From a Village member’s daughter:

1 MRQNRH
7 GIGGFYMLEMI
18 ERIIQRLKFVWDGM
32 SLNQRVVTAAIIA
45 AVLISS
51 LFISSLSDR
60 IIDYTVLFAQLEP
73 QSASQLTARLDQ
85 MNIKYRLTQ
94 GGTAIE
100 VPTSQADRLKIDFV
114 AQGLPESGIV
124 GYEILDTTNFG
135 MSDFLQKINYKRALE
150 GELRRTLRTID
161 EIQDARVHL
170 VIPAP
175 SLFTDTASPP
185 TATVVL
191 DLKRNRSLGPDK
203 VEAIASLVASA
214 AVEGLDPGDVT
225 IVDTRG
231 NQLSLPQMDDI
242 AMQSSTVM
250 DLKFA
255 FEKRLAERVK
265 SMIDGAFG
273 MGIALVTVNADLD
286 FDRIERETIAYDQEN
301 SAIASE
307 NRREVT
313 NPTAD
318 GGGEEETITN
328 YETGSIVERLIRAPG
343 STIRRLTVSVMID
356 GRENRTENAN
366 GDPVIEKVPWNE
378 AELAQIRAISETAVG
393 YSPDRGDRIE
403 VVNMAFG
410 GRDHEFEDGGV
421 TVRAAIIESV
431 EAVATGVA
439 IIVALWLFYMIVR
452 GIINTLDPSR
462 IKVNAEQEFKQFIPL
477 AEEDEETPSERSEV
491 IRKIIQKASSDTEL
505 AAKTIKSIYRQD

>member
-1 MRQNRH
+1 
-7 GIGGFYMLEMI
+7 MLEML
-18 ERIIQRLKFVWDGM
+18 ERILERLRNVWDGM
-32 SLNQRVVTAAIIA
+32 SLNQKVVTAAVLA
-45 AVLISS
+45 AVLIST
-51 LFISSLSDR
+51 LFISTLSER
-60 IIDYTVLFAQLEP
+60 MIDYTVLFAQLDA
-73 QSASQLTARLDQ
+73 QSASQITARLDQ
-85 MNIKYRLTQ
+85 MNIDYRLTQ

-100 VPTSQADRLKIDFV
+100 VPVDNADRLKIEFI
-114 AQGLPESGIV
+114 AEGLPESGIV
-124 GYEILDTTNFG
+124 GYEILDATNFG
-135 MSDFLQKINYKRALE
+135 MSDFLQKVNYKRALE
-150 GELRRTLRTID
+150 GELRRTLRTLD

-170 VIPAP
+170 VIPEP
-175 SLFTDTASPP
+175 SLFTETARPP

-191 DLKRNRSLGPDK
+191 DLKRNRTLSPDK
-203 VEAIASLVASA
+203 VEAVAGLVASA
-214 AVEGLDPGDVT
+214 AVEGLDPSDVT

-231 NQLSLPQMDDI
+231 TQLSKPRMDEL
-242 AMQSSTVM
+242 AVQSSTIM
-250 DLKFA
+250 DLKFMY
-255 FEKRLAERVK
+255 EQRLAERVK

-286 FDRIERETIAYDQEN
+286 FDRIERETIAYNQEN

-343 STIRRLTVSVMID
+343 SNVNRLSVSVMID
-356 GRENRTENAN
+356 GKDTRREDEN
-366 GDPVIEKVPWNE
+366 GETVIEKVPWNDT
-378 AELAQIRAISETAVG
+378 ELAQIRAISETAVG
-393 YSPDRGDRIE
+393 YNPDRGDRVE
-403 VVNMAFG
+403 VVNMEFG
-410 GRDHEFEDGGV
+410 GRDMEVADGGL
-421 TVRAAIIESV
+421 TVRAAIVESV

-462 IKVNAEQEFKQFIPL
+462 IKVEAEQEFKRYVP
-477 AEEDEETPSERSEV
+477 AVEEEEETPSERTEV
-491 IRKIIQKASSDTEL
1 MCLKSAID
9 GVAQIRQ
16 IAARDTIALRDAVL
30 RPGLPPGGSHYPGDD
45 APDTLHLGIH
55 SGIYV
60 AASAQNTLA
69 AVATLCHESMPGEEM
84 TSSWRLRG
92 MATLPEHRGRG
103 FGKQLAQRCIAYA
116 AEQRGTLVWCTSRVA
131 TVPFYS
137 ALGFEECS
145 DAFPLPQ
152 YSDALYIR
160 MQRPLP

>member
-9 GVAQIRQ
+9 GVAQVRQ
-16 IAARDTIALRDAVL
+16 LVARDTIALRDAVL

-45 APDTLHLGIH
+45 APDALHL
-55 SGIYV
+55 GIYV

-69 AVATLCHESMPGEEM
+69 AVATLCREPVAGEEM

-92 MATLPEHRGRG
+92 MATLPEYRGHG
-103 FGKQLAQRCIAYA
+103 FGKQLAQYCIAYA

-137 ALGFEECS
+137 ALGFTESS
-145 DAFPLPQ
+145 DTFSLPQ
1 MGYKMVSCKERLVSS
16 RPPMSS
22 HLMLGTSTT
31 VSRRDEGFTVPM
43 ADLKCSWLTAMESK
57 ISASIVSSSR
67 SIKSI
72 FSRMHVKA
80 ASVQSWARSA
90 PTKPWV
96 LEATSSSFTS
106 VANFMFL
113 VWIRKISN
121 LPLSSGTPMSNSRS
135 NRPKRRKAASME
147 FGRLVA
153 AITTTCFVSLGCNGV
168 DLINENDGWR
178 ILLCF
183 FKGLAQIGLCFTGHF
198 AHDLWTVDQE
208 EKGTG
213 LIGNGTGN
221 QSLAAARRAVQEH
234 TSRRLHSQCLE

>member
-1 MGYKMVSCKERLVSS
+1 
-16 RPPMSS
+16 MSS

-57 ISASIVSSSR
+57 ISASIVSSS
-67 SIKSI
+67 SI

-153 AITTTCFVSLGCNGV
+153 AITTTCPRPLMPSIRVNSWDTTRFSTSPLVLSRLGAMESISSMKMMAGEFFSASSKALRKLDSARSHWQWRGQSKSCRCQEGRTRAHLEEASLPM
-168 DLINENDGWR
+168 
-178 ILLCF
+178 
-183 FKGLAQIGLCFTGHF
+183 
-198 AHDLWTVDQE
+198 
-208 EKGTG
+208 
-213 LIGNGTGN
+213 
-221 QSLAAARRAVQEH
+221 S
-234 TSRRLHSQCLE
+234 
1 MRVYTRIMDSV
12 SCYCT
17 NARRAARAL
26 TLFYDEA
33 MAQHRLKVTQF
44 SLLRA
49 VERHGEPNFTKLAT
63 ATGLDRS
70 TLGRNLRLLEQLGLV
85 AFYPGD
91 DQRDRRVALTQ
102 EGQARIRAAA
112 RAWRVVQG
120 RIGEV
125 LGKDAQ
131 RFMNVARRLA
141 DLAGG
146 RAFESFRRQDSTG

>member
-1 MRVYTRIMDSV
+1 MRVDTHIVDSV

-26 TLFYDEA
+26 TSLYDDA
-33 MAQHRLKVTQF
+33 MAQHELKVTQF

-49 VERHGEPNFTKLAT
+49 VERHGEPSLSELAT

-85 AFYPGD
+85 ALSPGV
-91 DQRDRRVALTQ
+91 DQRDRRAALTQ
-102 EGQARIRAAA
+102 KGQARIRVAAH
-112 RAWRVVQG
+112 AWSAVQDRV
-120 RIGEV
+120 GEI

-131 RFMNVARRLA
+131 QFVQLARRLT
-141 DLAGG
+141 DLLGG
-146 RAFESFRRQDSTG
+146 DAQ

“My mother passed away in 2015 at the nursing home at Advent Christian Village. The care my mother received was beyond anything anyone in the world could hope to have for their mother or loved one. Mama moved to Dowling Park in 2007 and lived in an apartment for a number of years and enjoyed all that the retirement community had to offer. She was happy there. She made friends, had friends to go to lunch with and to ride on the bus to shop with, and friends to care about her and her about them. Mama had dementia, and as it progressed, she moved to Dacier Manor assisted living. It could not have been better. They loved her and cared for her and took over the responsibilities she could no longer handle like cooking, cleaning and laundry. They had a beautiful dining room where she sat and had all three meals with the same ladies she had grown to love there. They were friends, they were comrades, and they would sit side by side and enjoy each other’s company even after they couldn’t really communicate very well anymore. The staff loved them and cared for them and never made them feel less because of something they could not do. When mama got worse and was a danger of wandering off and getting lost, she moved to Good Samaritan Center nursing home. I have heard nothing but nightmares about nursing homes all of my life and yet not at Good Samaritan. The staff loved my mother, and they took good care of her. Between myself and my brother we were able to make at least two to three trips to see Mama each week, but because of our schedules we were never there on the same day or at the same time. Because of this I got to know all of the staff at Good Samaritan. They truly loved their residents. They truly took outstanding care of my mother and she loved them back. Her face would light up when one of her favorites would walk in the room. You may ask how my mother could have been loved at a nursing home? Because the staff at ACV is not just there waiting on a better job. This is their career — their life — and they invest of themselves into the residents. Many residents did not have families to continue to care for their physical needs such as clothing, sleepwear, shoes, sweaters, and hygiene needs. The staff would spend their own money and their own time on their days off going to thrift stores, garage sales and dollar stores to get what the residents needed! That was not a part of their job. That was love, and that was concern. My mother got sick and went into a coma at 1 p.m. a few days before she died. The news she was ill went all over all of the wings of Good Samaritan nursing home. Staff started coming around to see her on their lunch hours and breaks. There was a line of staff coming to lean over her and tell her they loved her and kissing her on the forehead. They continued coming in quietly all night, and then they started the next evening again. One of the nursing assistants that had worked with mama lived about an hour away, and she had recently changed jobs so she didn’t have to travel as far to work. However, she found out about mama and was at mama’s bedside around 2 a.m. that next night after she got off work an hour away. She kissed her and told her she loved her. I have tears pouring down my cheeks just thinking about how much love my precious mother was given. You cannot find this in a town or a city anywhere else in the world. This can only happen at ACV, nestled in the woods on the Suwannee River. It is a hidden gem or maybe a small piece of Heaven on Earth. Words cannot adequately describe it. In the middle of the afternoon, you can find someone patiently painting a resident’s fingernails, or giving them peas to shell because it is something they remember doing as children or a young mother. They can even talk about sitting under the shade trees shelling with their mothers and grandmothers, telling their stories. ACV didn’t buy those peas, the staff did. They did it because they knew the ladies would love it. And the next day you would find a slow cooker of peas cooking on the wing so everyone can eat the peas for a snack. They give them towels to fold so their hands feel useful. It fills my heart with happiness and my eyes with tears. It is a beautiful setting and caring staff that care for and come to love the residents. I asked one staff member how long she had been there and she said since before the baseboards. Some have been there 15, 16 or 17 years; some just five or six years, but it is a calling — a vocation. Even the food is good because it is done by those who care. I didn’t eat in every cafeteria, but the ones I did impressed me. Families were always welcome and staff went out of their way to make me feel welcome. When we realized Mama was not going to make it, the staff offered us a hospice room that was large and more comfortable. We refused. We stayed right there with those that loved her and gave her such good care. I don’t want to name names of those who were so wonderful because I don’t want to leave anyone out. They should receive awards or metals, or shouts from the rooftops — something to reward them for going above and beyond in caring for me and Mama. Thank you to everyone who works at ACV who give loving care to those in the winter of their lives. I love you all and wish I could do more than this letter.”

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